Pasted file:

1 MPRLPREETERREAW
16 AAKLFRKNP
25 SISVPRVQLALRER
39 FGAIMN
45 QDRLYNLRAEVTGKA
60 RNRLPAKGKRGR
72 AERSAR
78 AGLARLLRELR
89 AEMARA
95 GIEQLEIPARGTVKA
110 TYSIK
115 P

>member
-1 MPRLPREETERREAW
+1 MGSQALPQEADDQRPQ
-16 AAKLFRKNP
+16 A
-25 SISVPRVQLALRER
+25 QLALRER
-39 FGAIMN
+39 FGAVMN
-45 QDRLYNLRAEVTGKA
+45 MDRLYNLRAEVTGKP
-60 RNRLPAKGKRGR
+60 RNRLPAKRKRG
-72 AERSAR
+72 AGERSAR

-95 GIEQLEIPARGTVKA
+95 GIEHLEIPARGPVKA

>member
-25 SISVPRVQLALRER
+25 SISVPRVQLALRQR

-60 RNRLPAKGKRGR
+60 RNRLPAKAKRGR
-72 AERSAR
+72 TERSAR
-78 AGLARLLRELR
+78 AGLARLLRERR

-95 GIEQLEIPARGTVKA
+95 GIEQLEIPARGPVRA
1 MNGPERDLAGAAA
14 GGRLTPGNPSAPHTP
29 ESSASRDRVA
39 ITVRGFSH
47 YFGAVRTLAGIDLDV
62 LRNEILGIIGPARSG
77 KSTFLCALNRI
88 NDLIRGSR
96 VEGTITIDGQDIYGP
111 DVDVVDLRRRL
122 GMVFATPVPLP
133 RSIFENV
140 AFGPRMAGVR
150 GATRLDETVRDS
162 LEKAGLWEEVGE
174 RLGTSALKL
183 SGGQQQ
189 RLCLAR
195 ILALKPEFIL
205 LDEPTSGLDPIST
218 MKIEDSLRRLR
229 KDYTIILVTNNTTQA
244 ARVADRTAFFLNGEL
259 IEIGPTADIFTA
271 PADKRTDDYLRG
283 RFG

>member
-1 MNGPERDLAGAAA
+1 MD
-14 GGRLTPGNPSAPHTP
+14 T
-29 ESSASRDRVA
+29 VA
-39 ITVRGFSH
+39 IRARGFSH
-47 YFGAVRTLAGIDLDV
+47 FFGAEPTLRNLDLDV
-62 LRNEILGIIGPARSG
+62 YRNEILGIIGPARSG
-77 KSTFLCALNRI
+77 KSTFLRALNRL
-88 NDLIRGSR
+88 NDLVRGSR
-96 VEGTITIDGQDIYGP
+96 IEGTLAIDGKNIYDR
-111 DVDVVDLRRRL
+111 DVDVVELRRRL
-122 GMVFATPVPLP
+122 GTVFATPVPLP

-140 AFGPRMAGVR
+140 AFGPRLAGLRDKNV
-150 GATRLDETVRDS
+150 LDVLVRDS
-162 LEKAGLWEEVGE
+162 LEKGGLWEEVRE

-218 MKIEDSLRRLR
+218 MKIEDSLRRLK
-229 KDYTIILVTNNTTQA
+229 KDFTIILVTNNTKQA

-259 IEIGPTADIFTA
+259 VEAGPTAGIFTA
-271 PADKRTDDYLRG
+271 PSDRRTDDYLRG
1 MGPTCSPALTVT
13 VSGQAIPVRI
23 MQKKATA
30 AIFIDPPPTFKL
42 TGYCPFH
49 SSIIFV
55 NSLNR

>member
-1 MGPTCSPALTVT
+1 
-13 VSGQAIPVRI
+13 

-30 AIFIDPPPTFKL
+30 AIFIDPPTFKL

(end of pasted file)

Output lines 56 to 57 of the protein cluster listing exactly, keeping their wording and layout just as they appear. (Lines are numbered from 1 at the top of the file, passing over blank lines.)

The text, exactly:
174 RLGTSALKL
183 SGGQQQ